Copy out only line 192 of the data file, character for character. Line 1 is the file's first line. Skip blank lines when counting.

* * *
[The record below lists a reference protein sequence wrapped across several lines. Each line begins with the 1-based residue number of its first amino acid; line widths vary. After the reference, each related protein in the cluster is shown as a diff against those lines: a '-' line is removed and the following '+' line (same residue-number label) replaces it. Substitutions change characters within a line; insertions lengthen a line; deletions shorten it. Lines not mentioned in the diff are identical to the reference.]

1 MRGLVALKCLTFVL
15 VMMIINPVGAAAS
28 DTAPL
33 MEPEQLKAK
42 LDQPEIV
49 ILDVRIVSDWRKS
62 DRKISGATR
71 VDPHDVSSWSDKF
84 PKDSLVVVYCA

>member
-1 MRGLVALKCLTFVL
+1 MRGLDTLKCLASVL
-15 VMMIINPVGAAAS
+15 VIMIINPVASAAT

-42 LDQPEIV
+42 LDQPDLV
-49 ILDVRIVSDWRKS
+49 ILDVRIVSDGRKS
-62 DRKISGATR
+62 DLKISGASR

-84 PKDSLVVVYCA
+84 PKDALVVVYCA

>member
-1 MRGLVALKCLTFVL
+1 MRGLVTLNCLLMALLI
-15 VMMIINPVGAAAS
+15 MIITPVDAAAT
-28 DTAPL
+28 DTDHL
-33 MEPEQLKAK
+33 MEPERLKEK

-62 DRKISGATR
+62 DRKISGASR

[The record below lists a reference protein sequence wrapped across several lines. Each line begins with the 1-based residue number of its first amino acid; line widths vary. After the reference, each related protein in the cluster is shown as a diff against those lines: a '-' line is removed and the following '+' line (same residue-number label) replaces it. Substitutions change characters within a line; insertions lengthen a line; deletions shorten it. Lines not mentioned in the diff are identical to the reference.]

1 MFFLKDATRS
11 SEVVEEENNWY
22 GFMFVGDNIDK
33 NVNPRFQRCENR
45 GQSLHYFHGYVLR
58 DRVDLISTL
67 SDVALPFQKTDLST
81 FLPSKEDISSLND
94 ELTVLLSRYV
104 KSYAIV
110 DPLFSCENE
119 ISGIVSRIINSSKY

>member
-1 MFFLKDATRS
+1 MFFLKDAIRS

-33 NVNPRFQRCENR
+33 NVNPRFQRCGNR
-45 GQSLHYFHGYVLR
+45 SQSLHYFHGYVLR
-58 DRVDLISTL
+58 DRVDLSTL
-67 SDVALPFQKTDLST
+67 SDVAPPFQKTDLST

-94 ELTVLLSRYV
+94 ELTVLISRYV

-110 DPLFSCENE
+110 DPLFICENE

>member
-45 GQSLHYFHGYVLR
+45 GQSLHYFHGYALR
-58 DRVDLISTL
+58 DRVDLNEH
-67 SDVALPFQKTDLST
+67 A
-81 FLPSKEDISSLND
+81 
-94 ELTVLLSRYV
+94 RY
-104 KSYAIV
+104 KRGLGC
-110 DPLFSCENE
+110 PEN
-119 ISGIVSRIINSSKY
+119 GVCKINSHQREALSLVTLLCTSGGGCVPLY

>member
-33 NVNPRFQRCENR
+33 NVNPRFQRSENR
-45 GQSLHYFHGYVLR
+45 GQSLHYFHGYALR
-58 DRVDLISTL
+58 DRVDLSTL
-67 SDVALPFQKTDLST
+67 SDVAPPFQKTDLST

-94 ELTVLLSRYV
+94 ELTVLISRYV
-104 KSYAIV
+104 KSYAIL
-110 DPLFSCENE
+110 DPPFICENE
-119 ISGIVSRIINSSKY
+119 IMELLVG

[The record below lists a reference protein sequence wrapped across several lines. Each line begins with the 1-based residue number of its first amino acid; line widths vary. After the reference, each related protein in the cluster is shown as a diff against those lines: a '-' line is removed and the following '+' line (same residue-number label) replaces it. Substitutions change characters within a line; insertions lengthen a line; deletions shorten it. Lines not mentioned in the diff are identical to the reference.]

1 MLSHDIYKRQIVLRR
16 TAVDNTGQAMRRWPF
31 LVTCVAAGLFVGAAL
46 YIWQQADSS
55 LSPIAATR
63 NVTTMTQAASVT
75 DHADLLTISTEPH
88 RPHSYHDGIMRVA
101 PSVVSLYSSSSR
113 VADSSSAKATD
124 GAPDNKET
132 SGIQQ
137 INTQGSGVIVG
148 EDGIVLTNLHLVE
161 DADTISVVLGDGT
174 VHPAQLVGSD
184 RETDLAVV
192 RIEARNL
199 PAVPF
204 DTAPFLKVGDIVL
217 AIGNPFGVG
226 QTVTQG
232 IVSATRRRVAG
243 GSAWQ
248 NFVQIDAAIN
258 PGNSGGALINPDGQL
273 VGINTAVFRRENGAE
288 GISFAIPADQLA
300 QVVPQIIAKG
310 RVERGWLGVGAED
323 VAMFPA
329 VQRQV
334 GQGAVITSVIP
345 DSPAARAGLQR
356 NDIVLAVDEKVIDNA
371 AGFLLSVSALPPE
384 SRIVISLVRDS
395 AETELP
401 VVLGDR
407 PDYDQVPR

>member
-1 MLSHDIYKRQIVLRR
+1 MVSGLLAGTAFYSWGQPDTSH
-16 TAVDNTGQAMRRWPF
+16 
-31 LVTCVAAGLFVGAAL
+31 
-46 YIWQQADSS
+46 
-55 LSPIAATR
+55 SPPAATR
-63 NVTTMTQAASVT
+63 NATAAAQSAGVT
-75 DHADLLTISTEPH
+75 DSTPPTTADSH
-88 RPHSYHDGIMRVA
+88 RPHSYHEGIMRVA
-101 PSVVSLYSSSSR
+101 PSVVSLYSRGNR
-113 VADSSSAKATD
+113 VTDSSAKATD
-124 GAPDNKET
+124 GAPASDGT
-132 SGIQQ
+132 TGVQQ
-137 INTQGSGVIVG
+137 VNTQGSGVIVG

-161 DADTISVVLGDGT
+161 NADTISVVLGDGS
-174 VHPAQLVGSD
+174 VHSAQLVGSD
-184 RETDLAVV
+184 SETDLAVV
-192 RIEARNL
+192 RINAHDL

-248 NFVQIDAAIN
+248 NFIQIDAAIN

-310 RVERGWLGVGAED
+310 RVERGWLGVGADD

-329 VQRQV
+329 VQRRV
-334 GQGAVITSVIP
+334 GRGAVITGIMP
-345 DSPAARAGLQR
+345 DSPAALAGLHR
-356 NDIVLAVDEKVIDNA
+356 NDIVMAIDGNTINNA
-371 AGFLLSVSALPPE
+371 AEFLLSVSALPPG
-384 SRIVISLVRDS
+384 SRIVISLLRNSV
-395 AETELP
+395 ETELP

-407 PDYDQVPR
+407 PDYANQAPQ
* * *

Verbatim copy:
+407 PDYANQAPQ